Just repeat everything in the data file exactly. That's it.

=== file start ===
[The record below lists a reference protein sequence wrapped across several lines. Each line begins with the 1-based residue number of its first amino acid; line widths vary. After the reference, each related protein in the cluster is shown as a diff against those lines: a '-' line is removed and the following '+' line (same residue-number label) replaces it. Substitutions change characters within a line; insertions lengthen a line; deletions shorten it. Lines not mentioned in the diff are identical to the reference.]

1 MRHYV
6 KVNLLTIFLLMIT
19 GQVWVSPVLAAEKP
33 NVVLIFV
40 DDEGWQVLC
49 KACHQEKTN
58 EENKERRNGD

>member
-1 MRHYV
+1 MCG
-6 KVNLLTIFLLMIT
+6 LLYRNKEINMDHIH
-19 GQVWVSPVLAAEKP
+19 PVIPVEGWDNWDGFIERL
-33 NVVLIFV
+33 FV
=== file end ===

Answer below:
[The record below lists a reference protein sequence wrapped across several lines. Each line begins with the 1-based residue number of its first amino acid; line widths vary. After the reference, each related protein in the cluster is shown as a diff against those lines: a '-' line is removed and the following '+' line (same residue-number label) replaces it. Substitutions change characters within a line; insertions lengthen a line; deletions shorten it. Lines not mentioned in the diff are identical to the reference.]

1 MRHYV
6 KVNLLTIFLLMIT
19 GQVWVSPVLAAEKP
33 NVVLIFV
40 DDEGWQVLC
49 KACHQEKTN
58 EENKERRNGD

>member
-1 MRHYV
+1 MCG
-6 KVNLLTIFLLMIT
+6 LLYRNKEINMDHIH
-19 GQVWVSPVLAAEKP
+19 PVIPVEGWDNWDGFIERL
-33 NVVLIFV
+33 FV